To answer your direct question. Moa's response is nonsensical if you take the comment and response at face value only.
    If you take into account her experience and perception of what people really mean then it makes sense (although it may be incorrect).
    Also others will support her stance because they too perceive a situation they think is all too common for them.

    I don't get why it is being assigned as a 'leftist' view though. Surely that is also assigning a position to others to make your argument?

    I get that it is a behavioural trait more visible/vocal among those that try to promote an opinion stridently and that you do get plenty of that 'type' among the far left. You also get plenty of that 'type' among the far right, just that the subject matter is different. It becomes 'our views are oppressed by the left elements of power' rather than the other way around.



  • Thanks - excellent response. Got some thoughts / questions for you.

    @crucial said in The Left ... Need Some Thoughts ...:

    I'll have a go at guessing an explanation.

    @MajorRage you are correct in your view that Moa's statement was probably different to the intention of the comment that set her off. I say probably different because we don't actually know what the person who made the comment was thinking when they wrote it. Maybe they did have the opinion that she hastily concluded maybe they really were just commenting on her skin scribble looking ugly.

    Surely when attacking people on live TV, you can only attack the facts though right?

    Moa chose to assign a position of her choosing because she thought it was the type of comment she perceives as using an easy target (her tats) to attack her in a way that the same person would not attack Mr Joe Bloggs side part normal looking white man.

    But that argument is a false position. As I've read far far more negative press about Wells, than I have about Moa. Maybe thats my selective reading, but the overall slant of NZ media seems to be pro Moa, debate around Wells. So who is really the easy target?

    Over sensitive, yes. Jumping to conclusions, yes. Assigning a position, yes (although she did make her comment as a question asking if that was the writers position).

    The attitude of your sister is to also jump to conclusions The perception of oppression where maybe none exists.

    That sounds pretty accurate to me.

    I agree that her 'politics' doesn't help as you describe her as the type to perceive issues of oppression quickly. Her 'leftness' looks for injustice based on race/sex/appearance that is different to those she sees as holding the high ground. Her stubbornness then entrenches that position.

    It's her chosen career, so I don't blame her for having her views, not at all. I criticise her for not debating her views with me, just stating that "I'm wrong and I'll never understand" is not an argument for me- hence the thread!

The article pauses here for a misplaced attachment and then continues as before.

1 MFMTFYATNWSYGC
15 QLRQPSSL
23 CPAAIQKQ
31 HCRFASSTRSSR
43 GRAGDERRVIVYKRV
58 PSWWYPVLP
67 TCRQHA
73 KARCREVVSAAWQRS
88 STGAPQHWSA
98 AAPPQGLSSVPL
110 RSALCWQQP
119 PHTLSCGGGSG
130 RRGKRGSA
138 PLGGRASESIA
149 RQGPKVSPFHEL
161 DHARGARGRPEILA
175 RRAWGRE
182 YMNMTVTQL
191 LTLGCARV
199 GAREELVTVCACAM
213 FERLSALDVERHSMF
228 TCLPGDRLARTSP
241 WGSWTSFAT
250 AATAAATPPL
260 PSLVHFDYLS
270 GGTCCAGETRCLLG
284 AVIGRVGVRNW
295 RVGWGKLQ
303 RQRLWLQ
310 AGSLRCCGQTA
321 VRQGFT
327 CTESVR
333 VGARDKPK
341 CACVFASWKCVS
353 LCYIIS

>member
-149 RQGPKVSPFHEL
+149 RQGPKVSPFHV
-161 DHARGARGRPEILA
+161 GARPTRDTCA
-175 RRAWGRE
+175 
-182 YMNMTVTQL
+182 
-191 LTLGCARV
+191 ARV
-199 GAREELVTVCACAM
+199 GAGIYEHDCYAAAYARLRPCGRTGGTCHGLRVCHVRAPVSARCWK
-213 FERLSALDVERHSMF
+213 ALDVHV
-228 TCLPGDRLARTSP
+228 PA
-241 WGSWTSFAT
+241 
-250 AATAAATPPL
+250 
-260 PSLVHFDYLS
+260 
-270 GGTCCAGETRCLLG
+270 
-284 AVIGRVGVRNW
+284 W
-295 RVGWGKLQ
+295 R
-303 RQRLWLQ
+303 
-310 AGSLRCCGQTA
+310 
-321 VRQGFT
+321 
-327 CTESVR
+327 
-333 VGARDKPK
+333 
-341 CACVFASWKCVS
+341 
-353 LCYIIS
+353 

Don't conflate this type of reaction with 'leftness' though. It doesn't help (as above) but it isn't confined to those of hard left views.

    Agreed. More than enough evidence across the politics forum !

    Exhibit A: Mrs Crucial. I often have to listen to examples of institutional and social sexism that she experiences and sometimes I wonder (but aren't stupid enough to say) how often it is perception rather than fact. She's no leftie, just a female (in a male dominated workplace). A common gripe is simply trying to get served at a bar where what she describes as 'middle aged woman invisibility' takes hold. Taller/bigger/pushier men and younger women always catch the eye of bar staff. (think how often you offer to go get the drinks because you know it will be quicker)

    Cannot relate. I have the worst bar presence in the world. I bet you anything you want Mrs Crucial gets served before me.

    To answer your direct question. Moa's response is nonsensical if you take the comment and response at face value only.
    If you take into account her experience and perception of what people really mean then it makes sense (although it may be incorrect).
    Also others will support her stance because they too perceive a situation they think is all too common for them.

    Yep, got it ... but not sure how that makes me wrong though.

    I don't get why it is being assigned as a 'leftist' view though. Surely that is also assigning a position to others to make your argument?

    My sister will agree she's a strong lefty, so that's not up for debate. The assigning of the false position is just my view after years of this sort of debate.

    I get that it is a behavioural trait more visible/vocal among those that try to promote an opinion stridently and that you do get plenty of that 'type' among the far left. You also get plenty of that 'type' among the far right, just that the subject matter is different. It becomes 'our views are oppressed by the left elements of power' rather than the other way around.

    Yes, agreed. Although I find the right far more logical to debate with - again, the politics forum is full of examples of this.